I don't know the ins and outs of the labor dispute that has kept that season from resuming, nor do I particularly care. As I see it, everybody loses, especially the fans, when the game is put on hold for this long. Think of all that lost revenue and good will, not just for each and every hockey game that would have been played, but for merchandising, advertising, the hopes of NBC Sports taking on ESPN, the way hockey was just on the cusp of being as mainstream as basketball, baseball, and football, and much more. I can think of no deal good enough for the players or owners that would even begin to make up for all that, which means that regardless of the outcome, everybody comes out of this lockout in a worse place than when they went into it. But most of all, I just miss the game and can't wait for it to come back.
Kids are the Ultimate Test of Your Immune System
|There are more viruses and bacteria on that toy than there are in the entire CDC database|
Once you send your child off to interact with other children, at daycare or pre-school or toddler gymnastics or whatever, your child will suddenly be exposed to a wide variety of exotic germs. I know I rolled my eyes at parents going crazy with the hand sanitizer in 2011, but last year, I had a greater appreciation for it. Perhaps the parents weren't trying to spare the children so much as they were trying to spare themselves.
You see, your child's budding immune system is incredibly powerful and adaptive, but he or she will still get sick pretty regularly once exposed to the snot, spit, and other bodily fluids of other kids. Thankfully, he or she will not stay sick long, because a child's capacity for bouncing back is astonishing, almost miraculous. Unfortunately, the same cannot be said of a parent. I swear I spent more time sick in 2012 than I did healthy. I got sick every single time Tommy came home with a new disease, and while he was only symptomatic for a day or two, I was usually laid up for a week. Case in point: I'm sick right now, as I write this, and Tommy's running around the coffee table with no pants on, squealing happily.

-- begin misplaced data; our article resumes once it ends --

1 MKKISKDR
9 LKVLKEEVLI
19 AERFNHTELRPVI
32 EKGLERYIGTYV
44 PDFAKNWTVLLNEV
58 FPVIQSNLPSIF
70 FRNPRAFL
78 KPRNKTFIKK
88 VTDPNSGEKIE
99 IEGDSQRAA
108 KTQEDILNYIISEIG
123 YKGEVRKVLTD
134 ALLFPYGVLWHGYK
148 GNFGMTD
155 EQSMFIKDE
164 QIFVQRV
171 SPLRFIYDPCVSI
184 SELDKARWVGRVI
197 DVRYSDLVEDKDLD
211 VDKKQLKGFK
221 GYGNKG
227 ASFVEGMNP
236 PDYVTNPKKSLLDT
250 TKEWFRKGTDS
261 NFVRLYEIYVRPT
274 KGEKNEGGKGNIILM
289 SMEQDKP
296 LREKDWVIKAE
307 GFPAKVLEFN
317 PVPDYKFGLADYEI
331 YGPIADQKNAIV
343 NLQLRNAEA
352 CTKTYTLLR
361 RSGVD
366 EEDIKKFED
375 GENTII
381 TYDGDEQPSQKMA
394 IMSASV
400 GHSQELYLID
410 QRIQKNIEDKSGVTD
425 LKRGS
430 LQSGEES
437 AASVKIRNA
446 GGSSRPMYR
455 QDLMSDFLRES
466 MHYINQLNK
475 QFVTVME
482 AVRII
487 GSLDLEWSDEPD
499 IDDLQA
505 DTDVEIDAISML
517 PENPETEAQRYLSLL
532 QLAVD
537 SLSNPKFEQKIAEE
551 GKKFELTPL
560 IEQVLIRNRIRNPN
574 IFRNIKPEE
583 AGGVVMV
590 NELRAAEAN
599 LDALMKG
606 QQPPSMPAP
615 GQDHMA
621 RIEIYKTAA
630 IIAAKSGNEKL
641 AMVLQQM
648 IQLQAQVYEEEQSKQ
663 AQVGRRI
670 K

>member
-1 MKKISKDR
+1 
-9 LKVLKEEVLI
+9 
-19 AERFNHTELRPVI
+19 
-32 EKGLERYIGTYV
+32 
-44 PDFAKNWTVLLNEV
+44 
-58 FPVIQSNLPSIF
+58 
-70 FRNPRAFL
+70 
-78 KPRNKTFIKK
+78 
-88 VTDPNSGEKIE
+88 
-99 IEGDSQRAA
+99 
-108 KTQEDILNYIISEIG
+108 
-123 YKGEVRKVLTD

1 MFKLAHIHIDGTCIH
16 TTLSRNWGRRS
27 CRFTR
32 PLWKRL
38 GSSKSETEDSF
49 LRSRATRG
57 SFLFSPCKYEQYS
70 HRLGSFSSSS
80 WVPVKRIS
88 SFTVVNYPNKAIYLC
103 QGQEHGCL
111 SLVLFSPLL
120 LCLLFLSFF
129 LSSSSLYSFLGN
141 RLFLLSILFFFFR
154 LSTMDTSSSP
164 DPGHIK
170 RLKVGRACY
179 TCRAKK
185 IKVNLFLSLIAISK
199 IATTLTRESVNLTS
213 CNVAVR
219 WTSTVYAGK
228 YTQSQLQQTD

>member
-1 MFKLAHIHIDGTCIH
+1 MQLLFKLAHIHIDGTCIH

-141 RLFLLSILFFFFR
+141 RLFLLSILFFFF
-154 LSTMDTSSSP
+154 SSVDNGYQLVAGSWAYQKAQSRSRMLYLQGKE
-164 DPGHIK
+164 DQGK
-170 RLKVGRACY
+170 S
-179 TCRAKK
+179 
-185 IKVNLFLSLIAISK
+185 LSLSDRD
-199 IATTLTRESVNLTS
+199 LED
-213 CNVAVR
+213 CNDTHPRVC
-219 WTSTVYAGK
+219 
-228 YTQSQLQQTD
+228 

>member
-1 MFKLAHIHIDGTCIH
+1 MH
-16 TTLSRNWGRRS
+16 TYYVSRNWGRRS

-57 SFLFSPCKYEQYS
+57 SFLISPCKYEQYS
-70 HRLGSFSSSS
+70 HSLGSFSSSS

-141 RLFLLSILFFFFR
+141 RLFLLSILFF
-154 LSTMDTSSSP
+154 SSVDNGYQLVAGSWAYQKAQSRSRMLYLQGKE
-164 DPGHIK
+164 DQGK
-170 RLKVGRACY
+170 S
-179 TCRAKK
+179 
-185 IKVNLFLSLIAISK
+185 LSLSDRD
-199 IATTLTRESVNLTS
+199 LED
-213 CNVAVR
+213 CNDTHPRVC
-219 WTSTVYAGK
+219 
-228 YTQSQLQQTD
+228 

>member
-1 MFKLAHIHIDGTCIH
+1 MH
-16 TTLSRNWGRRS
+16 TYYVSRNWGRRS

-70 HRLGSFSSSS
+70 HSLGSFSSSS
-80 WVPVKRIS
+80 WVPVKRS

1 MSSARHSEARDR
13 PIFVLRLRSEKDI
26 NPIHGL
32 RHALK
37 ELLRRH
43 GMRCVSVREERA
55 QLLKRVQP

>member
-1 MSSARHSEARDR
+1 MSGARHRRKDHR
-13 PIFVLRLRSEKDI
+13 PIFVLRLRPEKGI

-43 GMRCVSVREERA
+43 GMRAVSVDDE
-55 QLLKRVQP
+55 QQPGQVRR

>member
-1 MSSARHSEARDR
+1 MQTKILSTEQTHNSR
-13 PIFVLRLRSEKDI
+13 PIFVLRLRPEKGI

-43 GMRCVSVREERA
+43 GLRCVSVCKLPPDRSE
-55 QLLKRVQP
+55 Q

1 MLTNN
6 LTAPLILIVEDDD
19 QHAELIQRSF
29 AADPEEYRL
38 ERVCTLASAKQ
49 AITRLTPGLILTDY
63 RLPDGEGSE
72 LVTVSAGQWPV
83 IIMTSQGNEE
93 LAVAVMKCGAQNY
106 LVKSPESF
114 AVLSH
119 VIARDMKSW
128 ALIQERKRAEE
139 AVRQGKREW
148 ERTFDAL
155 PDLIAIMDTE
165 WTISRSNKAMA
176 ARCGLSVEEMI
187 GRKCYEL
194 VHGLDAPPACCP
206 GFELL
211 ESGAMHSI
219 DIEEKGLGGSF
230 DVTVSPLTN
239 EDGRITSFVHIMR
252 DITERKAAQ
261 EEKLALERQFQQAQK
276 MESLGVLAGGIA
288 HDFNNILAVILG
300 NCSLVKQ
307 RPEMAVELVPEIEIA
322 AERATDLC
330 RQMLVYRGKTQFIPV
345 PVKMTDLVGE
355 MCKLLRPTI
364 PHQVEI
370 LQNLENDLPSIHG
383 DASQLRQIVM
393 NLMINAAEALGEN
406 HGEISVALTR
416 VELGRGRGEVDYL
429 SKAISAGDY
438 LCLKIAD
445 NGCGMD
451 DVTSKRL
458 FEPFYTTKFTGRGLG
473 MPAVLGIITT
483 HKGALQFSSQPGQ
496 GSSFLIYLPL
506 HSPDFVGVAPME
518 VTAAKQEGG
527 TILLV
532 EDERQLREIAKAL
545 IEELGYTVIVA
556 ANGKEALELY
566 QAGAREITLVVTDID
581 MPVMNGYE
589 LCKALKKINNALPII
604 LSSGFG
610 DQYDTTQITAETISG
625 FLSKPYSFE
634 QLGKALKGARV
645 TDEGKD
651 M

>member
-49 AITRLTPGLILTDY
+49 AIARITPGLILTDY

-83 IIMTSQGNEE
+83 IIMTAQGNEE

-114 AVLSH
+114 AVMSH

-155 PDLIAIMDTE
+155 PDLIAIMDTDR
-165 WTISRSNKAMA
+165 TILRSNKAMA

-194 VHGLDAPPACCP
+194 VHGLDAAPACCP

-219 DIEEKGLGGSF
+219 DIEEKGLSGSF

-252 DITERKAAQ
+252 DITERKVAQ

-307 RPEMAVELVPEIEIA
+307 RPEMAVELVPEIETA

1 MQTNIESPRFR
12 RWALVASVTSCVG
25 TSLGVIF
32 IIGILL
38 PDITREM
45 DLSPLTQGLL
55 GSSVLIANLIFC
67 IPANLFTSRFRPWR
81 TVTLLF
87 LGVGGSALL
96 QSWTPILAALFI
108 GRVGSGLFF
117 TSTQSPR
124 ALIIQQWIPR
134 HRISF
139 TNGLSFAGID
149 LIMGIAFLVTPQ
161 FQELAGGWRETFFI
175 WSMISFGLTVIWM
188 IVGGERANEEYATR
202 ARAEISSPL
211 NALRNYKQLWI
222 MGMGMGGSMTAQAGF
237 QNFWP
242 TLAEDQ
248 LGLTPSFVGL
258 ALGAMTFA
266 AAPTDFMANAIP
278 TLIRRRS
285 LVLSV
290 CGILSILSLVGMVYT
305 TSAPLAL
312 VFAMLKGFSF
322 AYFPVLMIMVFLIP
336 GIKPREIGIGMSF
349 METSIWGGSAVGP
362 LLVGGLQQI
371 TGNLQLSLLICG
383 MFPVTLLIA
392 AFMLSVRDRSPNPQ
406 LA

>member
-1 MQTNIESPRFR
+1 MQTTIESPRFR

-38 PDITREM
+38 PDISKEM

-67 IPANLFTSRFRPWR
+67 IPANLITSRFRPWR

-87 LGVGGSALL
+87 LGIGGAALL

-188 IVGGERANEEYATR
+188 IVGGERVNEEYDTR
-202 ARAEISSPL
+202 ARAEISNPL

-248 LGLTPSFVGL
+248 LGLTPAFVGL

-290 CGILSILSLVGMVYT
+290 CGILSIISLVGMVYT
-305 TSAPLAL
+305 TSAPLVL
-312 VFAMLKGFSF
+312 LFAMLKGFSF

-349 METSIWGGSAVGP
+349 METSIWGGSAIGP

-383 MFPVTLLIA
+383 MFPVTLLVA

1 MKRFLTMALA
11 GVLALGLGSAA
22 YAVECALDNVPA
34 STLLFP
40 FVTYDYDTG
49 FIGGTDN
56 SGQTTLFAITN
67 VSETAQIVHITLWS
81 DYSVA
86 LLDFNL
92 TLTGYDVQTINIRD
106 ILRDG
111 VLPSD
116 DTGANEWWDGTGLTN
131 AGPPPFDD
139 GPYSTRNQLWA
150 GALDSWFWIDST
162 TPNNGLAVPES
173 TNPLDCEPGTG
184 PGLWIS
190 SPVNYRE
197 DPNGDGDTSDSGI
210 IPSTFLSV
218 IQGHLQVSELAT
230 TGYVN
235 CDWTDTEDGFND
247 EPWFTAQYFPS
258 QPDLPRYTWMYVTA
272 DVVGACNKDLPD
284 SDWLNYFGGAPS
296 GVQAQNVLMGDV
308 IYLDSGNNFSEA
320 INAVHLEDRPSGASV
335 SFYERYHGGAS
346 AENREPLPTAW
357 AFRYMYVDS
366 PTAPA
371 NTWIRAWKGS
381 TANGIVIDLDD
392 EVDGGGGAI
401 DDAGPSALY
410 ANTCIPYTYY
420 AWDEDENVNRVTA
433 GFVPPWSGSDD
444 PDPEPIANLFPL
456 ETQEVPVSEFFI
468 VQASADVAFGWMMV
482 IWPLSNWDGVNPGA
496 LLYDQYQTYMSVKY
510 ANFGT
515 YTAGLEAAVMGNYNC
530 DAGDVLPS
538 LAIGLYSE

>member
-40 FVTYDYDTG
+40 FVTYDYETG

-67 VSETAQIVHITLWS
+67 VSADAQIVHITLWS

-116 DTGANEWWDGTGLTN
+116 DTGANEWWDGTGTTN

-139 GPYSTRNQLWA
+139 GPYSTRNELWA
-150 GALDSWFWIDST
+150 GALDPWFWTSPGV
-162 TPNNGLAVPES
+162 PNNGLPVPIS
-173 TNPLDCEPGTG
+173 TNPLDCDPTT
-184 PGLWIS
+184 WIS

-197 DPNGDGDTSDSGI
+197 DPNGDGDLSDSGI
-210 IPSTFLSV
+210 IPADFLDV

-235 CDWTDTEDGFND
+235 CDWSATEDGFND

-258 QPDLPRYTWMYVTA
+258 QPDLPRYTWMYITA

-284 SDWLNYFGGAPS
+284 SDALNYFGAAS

Twitter isn't for Me
I've tried. I've really, really tried. It came to my attention in 2012 that having a Twitter account and regularly posting tweets is a good tool for building an online presence and a platform upon which to build publicity. Therefore, I have started my own Twitter feed and have begun following other people. I have learned two things in the process: (1) all my idols are jerks and morons; and (2) I am not pithy.
At its absolute best, Twitter can be a repository of funny one-liners and inspiration, but most of the time, it's just a repository for random mental flotsam, angry politics, unfunny one-liners, shameless self-promotion, and stupid insults. I'm okay with the shameless self-promotion--as that is what I'm trying to use Twitter for (and it's not like the people who follow you aren't asking for it)--but the rest of it is just aggravating and asinine. Seriously, for every minute I spend on Twitter, I feel a point in my IQ drop and my cynicism rise. I will try to keep at it, but really, Twitter is a terrible, terrible place. So, hey, if you're not doing anything, follow me at @e_magill!
-e. magill 1/8/2013